The Ring (2002 film)

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The Ring
Theatrical release poster
Directed by Gore Verbinski
Produced by
Screenplay by Ehren Kruger
Based on
Music by Hans Zimmer
Cinematography Bojan Bazelli
Edited by Craig Wood
Distributed by DreamWorks Pictures
Release date
October 18, 2002 (2002-10-18)
Running time
115 minutes[1]
  • United States
  • Japan
Language English
Budget $48 million[2]
Box office $249.3 million[2]

The Ring is a 2002 American supernatural psychological horror film directed by Gore Verbinski and starring Naomi Watts and Daveigh Chase. It is a remake of the 1998 Japanese horror film Ring, which was based on Ring, a novel by Koji Suzuki about a man who discovers a videotape that turns out to be cursed.

The film was released theatrically on October 18, 2002, and received mostly positive reviews. Many critics praised the reliance on dread and visuals over gore, and the direction along with the screenplay writing, but criticized the character development. The film also grossed over $249 million worldwide on a $48 million production budget, making it one of the highest-grossing horror films of all time. The film was followed by two sequels, The Ring Two (2005) and Rings (2017).

The Ring is notable for being the first American remake of a Japanese horror classic and for paving the way for a number of subsequent "J-horror" remakes, such as The Grudge, Dark Water, Pulse, and One Missed Call.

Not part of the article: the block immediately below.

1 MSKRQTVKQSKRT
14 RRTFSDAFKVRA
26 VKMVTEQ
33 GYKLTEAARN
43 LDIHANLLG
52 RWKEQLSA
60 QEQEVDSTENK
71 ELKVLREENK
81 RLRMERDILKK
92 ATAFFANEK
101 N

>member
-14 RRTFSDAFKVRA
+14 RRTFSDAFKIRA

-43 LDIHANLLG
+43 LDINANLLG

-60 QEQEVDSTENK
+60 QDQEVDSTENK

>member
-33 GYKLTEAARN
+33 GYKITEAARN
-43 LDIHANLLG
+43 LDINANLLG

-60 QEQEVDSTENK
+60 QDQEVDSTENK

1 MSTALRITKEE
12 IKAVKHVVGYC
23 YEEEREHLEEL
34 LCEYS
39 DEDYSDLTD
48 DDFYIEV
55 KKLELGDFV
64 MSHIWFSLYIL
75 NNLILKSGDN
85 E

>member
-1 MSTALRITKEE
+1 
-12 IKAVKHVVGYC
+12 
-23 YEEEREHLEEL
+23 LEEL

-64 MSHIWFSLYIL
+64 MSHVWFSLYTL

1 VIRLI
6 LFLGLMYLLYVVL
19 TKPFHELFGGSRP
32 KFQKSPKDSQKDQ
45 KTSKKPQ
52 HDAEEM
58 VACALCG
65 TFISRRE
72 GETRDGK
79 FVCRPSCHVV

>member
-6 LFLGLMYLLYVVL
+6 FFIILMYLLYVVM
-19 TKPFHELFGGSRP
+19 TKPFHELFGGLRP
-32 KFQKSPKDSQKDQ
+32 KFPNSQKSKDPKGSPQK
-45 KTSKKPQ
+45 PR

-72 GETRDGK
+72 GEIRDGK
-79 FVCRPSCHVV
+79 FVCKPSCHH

During a sleepover on one weekend night, two high school students, Katie Embry and Becca Kotler, discuss the urban legend about a cursed videotape that was rumoured to kill anyone 7 days after initially viewing it. Katie confesses to Becca that she watched the said tape with her boyfriend and two other friends last week but Becca assumes that she is trying to frighten her. At 10 PM, Katie witnesses several supernatural occurrences downstairs as she flees upstairs and calls for Becca. However, she notices water leaking out of her bedroom and as she opens the door, an image of a well is displayed on her TV screen as an unseen force rushes towards her and kills her.